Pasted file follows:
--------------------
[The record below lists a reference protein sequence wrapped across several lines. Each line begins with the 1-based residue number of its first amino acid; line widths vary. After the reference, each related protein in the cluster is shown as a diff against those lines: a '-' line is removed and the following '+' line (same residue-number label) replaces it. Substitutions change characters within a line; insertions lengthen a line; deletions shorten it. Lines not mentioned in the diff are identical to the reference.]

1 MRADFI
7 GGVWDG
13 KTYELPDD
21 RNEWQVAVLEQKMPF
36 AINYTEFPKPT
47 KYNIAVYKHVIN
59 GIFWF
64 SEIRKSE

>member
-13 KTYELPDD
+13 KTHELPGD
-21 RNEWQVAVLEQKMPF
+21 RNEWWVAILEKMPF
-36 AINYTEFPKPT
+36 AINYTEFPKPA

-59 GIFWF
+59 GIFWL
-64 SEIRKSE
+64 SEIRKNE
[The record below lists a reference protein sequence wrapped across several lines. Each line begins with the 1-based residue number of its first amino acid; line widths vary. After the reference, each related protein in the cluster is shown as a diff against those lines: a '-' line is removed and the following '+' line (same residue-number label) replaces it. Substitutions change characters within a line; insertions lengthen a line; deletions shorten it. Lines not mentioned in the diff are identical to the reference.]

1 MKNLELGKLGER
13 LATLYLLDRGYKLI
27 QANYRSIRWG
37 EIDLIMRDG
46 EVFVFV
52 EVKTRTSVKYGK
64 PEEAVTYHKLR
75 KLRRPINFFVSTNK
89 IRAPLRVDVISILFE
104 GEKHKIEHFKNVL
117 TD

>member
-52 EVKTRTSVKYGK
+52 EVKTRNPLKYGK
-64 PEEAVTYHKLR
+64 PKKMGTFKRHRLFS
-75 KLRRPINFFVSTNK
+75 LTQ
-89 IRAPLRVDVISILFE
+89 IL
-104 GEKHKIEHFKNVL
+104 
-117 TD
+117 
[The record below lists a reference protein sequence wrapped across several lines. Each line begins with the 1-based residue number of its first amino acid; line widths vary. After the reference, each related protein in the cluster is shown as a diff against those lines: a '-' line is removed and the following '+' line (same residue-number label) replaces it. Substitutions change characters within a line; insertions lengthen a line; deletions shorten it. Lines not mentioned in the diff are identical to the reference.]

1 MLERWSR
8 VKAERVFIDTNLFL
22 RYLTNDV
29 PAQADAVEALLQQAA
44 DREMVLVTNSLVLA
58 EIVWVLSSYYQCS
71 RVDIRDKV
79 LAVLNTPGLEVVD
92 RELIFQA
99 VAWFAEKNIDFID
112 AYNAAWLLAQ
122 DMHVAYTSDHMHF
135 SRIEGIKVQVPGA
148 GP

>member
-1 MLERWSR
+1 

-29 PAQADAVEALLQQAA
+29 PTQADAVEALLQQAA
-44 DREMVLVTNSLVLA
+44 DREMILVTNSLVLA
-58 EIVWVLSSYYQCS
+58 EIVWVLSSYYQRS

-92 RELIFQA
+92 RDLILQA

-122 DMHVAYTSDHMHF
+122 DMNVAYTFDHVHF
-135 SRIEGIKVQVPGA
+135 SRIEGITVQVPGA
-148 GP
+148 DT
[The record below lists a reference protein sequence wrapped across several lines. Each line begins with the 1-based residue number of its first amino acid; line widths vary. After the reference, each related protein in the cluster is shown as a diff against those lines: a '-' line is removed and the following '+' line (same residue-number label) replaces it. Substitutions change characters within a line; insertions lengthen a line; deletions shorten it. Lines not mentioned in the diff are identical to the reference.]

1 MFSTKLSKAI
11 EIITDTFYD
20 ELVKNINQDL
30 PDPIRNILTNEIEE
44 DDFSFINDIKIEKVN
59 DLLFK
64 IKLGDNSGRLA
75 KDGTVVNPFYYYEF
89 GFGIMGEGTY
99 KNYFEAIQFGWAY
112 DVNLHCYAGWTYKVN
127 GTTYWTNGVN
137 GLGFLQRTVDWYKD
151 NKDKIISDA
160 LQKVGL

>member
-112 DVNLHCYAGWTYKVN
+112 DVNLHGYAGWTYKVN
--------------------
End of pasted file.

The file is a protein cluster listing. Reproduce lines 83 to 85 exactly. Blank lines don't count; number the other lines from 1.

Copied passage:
44 DDFSFINDIKIEKVN
59 DLLFK
64 IKLGDNSGRLA